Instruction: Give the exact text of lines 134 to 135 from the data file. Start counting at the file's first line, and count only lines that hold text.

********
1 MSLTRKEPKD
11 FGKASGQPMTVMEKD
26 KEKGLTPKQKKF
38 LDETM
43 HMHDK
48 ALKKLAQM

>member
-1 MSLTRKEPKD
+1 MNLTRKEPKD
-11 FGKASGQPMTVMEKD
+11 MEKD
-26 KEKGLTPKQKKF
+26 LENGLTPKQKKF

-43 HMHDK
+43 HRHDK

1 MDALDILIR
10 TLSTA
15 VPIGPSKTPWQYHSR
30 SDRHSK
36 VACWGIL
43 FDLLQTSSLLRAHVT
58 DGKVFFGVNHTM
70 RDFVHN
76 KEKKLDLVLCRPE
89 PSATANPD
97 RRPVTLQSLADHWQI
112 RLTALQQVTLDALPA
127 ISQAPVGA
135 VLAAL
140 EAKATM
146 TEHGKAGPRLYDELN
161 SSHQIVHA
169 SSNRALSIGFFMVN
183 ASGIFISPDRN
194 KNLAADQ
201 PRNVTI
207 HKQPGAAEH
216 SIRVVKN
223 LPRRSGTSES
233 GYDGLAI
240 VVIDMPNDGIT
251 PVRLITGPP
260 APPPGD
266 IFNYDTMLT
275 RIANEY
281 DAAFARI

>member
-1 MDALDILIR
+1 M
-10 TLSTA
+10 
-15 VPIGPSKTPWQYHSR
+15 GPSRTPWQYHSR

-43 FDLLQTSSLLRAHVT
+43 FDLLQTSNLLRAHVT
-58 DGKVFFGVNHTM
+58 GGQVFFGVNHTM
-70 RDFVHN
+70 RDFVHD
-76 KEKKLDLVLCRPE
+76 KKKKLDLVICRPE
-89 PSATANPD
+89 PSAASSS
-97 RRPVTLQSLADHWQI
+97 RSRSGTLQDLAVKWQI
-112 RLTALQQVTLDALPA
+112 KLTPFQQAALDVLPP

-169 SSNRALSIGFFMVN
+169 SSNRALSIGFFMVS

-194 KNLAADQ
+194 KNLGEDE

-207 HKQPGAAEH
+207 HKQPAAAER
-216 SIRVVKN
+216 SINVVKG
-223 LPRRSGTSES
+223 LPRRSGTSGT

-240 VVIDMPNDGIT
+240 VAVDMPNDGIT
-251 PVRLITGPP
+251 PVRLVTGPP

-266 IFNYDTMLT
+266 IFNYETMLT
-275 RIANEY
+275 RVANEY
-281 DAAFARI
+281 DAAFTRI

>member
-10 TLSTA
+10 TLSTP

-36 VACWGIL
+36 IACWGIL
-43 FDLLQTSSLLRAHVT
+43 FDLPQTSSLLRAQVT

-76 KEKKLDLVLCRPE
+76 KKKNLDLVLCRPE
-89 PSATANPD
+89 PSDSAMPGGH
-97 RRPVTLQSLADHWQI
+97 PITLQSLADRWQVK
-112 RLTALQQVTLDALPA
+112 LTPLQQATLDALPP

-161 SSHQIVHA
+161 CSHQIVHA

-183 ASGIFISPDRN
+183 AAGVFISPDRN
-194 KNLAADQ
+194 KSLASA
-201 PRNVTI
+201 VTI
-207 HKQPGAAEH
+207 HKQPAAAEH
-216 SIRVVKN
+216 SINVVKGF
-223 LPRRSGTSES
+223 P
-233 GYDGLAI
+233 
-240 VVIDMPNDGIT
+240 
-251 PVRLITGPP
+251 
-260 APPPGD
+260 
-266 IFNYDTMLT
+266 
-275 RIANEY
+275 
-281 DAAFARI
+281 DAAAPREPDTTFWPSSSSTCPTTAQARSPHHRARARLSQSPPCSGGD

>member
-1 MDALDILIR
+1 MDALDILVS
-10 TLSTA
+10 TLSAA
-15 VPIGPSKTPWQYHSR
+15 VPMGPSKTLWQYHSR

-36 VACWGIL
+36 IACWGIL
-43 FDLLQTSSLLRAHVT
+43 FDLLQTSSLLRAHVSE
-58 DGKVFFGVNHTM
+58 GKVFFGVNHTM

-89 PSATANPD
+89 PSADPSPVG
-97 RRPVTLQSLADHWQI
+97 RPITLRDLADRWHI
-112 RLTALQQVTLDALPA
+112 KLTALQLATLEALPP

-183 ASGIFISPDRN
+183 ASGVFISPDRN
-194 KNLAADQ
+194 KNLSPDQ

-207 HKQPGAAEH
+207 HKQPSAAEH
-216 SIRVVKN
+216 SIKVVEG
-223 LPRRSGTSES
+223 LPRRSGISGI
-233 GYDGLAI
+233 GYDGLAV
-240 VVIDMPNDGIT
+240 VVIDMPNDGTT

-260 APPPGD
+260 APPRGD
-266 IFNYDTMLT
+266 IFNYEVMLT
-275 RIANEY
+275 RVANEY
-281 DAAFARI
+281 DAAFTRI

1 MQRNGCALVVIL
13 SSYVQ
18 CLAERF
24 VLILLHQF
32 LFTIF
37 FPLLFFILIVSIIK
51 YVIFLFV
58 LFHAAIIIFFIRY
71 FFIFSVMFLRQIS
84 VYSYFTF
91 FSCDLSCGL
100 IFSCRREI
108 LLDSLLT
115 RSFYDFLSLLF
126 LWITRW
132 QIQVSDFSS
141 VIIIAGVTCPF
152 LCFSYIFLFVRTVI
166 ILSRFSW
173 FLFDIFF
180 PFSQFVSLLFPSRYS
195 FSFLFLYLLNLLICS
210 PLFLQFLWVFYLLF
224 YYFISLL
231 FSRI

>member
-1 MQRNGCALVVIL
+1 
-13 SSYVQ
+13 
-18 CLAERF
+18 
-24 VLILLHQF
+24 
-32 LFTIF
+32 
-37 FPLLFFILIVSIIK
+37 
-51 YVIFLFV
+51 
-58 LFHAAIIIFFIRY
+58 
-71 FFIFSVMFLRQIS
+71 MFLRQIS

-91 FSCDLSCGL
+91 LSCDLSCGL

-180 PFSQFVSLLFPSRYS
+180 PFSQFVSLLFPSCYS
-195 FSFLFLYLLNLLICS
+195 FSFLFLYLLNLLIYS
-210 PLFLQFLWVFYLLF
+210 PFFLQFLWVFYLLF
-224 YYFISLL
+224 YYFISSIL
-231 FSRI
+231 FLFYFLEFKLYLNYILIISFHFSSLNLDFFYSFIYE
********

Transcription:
-10 TLSTA
+10 TLSAA